“My dear brothers, take note of this: Everyone should be quick to listen, slow to speak and slow to become angry, for man’s anger does not bring about the righteous life that God desires.” ~ James 1:19-20 (NIV)
These words hit hard today as I struggled with such anger because of my day at work. Although I should not go in detail about what happens, I do admit there are kids that are tough to control. In addition, I can get quite frustrated when my students don’t respect me, especially in front of other adults. One particular child dared to cross that line and I found myself trying to hold everything I could at not yelling at the child and doing anything stupid. Usually, I can be patient with these kids, but this child has been playing with my authority since I first started.
What shocked me about my anger was that I found myself sulking around in such an attitude, just like a child. I came to God seeking for some peace and tranquility over such a small incident. Instantly, I was reminded that I was seeking God and calling on His name, something I have not done enough. Funny how much better I felt with that sudden conversation with God. I was tempted to watch some funny videos online to lift my spirits but that wouldn’t solve anything; it’d just cover things up.
Anger can be a dangerous emotion. Scripture warns us of the consequences that dangerous anger can lead to. ”’In your anger do not sin:” Do not let the sun go down while you are still angry, and do not give the devil a foothold,” says Ephesians 4:26-27 (NIV). Letting our ungodly anger take a hold of us…we’re basically inviting Satan to do some damage. It’s a crack in the wall that’s letting evil slip through. Anger can lead to violence, bad language, disrespect, so many things!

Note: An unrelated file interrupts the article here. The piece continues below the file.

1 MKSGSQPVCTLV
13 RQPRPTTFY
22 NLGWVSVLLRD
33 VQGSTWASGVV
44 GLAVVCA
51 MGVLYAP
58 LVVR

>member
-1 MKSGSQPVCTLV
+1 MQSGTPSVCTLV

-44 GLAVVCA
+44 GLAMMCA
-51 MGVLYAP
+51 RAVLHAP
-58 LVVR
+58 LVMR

How this negative anger takes a hold of us also influences our surroundings, how we treat the people around us, and how we treat our Heavenly Father. Paul continues to say in verse 29, “Do not let any unwholesome talk come out of your mouths, but only what is helpful for building others up according to their needs, that it may benefit those who listen.” I could have said a lot of immature, rude comments to this child who made me so angry. But then I’d act like a child myself. And are we not called to serve as examples of the Lord? He is the most mature human that ever stepped on this earth. To finish off, he states, “Get rid of all bitterness, rage and anger, brawling and slander, along with every form of malice. Be kind and compassionate to one another, forgiving each other, just as in Christ God forgave you” (v. 31-32).
So now that we have that in perspective, how do we release anger? Whenever a friend of mine was angry at her boss at work, she would talk about it to as many people as she came across with. This is of course unnecessary gossip and the wrong approach to “releasing steam.” Anger is an emotion that God feels. This means that anger is not necessarily bad, but it’s what we do with it, what it leads to, what it can do to our lives that can become the sin that should not happen. Sometimes the things we think that can solve our anger problems only make it worse. That is why we go to God first.
Hope you are having a wonderful weekend. Please comment below and let us know how you handle anger?